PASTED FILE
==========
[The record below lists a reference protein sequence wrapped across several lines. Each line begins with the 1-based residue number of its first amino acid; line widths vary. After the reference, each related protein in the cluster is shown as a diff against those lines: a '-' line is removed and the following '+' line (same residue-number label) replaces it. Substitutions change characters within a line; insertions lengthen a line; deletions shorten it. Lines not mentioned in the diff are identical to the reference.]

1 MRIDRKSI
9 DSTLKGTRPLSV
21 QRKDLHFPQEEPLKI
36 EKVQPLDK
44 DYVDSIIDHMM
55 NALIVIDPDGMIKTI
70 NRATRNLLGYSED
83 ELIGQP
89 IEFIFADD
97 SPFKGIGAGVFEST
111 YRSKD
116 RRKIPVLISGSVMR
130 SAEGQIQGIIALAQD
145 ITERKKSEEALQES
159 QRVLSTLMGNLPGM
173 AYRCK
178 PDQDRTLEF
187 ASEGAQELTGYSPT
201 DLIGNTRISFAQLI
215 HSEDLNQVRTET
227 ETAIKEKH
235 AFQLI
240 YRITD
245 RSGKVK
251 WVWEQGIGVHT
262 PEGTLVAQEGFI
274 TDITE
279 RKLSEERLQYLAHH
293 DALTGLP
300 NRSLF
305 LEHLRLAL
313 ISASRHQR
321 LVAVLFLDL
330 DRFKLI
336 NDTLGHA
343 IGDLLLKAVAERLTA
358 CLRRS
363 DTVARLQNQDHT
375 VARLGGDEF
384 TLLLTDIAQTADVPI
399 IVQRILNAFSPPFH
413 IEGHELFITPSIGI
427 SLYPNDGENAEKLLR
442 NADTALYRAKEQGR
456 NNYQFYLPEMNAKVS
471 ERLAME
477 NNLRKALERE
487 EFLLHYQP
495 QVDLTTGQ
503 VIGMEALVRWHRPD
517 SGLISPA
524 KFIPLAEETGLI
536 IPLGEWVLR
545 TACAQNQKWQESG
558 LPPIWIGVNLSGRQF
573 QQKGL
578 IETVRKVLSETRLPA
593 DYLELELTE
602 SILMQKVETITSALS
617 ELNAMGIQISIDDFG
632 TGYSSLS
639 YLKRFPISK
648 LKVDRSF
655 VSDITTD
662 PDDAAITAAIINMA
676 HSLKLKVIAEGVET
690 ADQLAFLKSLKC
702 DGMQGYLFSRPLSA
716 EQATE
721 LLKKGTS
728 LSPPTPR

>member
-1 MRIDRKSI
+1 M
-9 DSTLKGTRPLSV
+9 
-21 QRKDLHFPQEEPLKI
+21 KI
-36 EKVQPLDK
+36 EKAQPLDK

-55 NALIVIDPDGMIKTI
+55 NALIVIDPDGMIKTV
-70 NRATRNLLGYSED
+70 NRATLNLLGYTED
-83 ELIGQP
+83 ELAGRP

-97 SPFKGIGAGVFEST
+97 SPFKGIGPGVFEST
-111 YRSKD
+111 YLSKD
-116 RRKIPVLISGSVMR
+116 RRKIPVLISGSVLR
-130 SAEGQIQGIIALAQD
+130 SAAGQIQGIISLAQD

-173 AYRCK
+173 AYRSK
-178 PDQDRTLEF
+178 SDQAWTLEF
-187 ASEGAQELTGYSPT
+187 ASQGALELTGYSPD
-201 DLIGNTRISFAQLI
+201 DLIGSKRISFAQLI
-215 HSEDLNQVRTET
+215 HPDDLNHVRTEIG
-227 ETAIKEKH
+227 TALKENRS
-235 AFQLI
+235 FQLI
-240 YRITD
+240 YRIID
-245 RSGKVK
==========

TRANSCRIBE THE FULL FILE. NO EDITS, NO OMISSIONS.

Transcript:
[The record below lists a reference protein sequence wrapped across several lines. Each line begins with the 1-based residue number of its first amino acid; line widths vary. After the reference, each related protein in the cluster is shown as a diff against those lines: a '-' line is removed and the following '+' line (same residue-number label) replaces it. Substitutions change characters within a line; insertions lengthen a line; deletions shorten it. Lines not mentioned in the diff are identical to the reference.]

1 MRIDRKSI
9 DSTLKGTRPLSV
21 QRKDLHFPQEEPLKI
36 EKVQPLDK
44 DYVDSIIDHMM
55 NALIVIDPDGMIKTI
70 NRATRNLLGYSED
83 ELIGQP
89 IEFIFADD
97 SPFKGIGAGVFEST
111 YRSKD
116 RRKIPVLISGSVMR
130 SAEGQIQGIIALAQD
145 ITERKKSEEALQES
159 QRVLSTLMGNLPGM
173 AYRCK
178 PDQDRTLEF
187 ASEGAQELTGYSPT
201 DLIGNTRISFAQLI
215 HSEDLNQVRTET
227 ETAIKEKH
235 AFQLI
240 YRITD
245 RSGKVK
251 WVWEQGIGVHT
262 PEGTLVAQEGFI
274 TDITE
279 RKLSEERLQYLAHH
293 DALTGLP
300 NRSLF
305 LEHLRLAL
313 ISASRHQR
321 LVAVLFLDL
330 DRFKLI
336 NDTLGHA
343 IGDLLLKAVAERLTA
358 CLRRS
363 DTVARLQNQDHT
375 VARLGGDEF
384 TLLLTDIAQTADVPI
399 IVQRILNAFSPPFH
413 IEGHELFITPSIGI
427 SLYPNDGENAEKLLR
442 NADTALYRAKEQGR
456 NNYQFYLPEMNAKVS
471 ERLAME
477 NNLRKALERE
487 EFLLHYQP
495 QVDLTTGQ
503 VIGMEALVRWHRPD
517 SGLISPA
524 KFIPLAEETGLI
536 IPLGEWVLR
545 TACAQNQKWQESG
558 LPPIWIGVNLSGRQF
573 QQKGL
578 IETVRKVLSETRLPA
593 DYLELELTE
602 SILMQKVETITSALS
617 ELNAMGIQISIDDFG
632 TGYSSLS
639 YLKRFPISK
648 LKVDRSF
655 VSDITTD
662 PDDAAITAAIINMA
676 HSLKLKVIAEGVET
690 ADQLAFLKSLKC
702 DGMQGYLFSRPLSA
716 EQATE
721 LLKKGTS
728 LSPPTPR

>member
-1 MRIDRKSI
+1 M
-9 DSTLKGTRPLSV
+9 
-21 QRKDLHFPQEEPLKI
+21 KI
-36 EKVQPLDK
+36 EKAQPLDK

-55 NALIVIDPDGMIKTI
+55 NALIVIDPDGMIKTV
-70 NRATRNLLGYSED
+70 NRATLNLLGYTED
-83 ELIGQP
+83 ELAGRP

-97 SPFKGIGAGVFEST
+97 SPFKGIGPGVFEST
-111 YRSKD
+111 YLSKD
-116 RRKIPVLISGSVMR
+116 RRKIPVLISGSVLR
-130 SAEGQIQGIIALAQD
+130 SAAGQIQGIISLAQD

-173 AYRCK
+173 AYRSK
-178 PDQDRTLEF
+178 SDQAWTLEF
-187 ASEGAQELTGYSPT
+187 ASQGALELTGYSPD
-201 DLIGNTRISFAQLI
+201 DLIGSKRISFAQLI
-215 HSEDLNQVRTET
+215 HPDDLNHVRTEIG
-227 ETAIKEKH
+227 TALKENRS
-235 AFQLI
+235 FQLI
-240 YRITD
+240 YRIID
-245 RSGKVK